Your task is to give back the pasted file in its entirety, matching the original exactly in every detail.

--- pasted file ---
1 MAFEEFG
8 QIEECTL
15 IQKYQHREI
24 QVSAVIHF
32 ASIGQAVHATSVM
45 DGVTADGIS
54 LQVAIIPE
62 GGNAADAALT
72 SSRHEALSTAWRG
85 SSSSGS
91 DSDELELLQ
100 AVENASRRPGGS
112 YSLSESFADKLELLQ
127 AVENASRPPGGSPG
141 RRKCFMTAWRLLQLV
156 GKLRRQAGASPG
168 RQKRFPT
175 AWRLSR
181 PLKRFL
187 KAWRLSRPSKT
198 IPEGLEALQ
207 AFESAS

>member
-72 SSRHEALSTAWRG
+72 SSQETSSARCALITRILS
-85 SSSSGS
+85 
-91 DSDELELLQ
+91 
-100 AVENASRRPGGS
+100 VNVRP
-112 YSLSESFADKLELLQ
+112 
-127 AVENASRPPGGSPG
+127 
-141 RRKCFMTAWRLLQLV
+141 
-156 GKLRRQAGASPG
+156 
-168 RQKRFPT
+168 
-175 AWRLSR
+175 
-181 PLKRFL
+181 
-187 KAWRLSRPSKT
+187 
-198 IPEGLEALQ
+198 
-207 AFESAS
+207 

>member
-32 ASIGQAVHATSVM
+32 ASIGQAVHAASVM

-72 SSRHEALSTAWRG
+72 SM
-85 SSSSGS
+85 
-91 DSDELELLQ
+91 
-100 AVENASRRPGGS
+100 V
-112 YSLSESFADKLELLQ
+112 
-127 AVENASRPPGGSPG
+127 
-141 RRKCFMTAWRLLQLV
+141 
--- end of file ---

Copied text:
1 MAFEEFG
8 QIEECTL
15 IQKYQHREI
24 QVSAVIHF
32 ASIGQAVHATSVM
45 DGVTADGIS
54 LQVAIIPE
62 GGNAADAALT
72 SSRHEALSTAWRG
85 SSSSGS
91 DSDELELLQ
100 AVENASRRPGGS
112 YSLSESFADKLELLQ
127 AVENASRPPGGSPG
141 RRKCFMTAWRLLQLV
156 GKLRRQAGASPG
168 RQKRFPT
175 AWRLSR
181 PLKRFL
187 KAWRLSRPSKT
198 IPEGLEALQ
207 AFESAS

>member
-72 SSRHEALSTAWRG
+72 SSQETSSARCALITRILS
-85 SSSSGS
+85 
-91 DSDELELLQ
+91 
-100 AVENASRRPGGS
+100 VNVRP
-112 YSLSESFADKLELLQ
+112 
-127 AVENASRPPGGSPG
+127 
-141 RRKCFMTAWRLLQLV
+141 
-156 GKLRRQAGASPG
+156 
-168 RQKRFPT
+168 
-175 AWRLSR
+175 
-181 PLKRFL
+181 
-187 KAWRLSRPSKT
+187 
-198 IPEGLEALQ
+198 
-207 AFESAS
+207 

>member
-32 ASIGQAVHATSVM
+32 ASIGQAVHAASVM

-72 SSRHEALSTAWRG
+72 SM
-85 SSSSGS
+85 
-91 DSDELELLQ
+91 
-100 AVENASRRPGGS
+100 V
-112 YSLSESFADKLELLQ
+112 
-127 AVENASRPPGGSPG
+127 
-141 RRKCFMTAWRLLQLV
+141 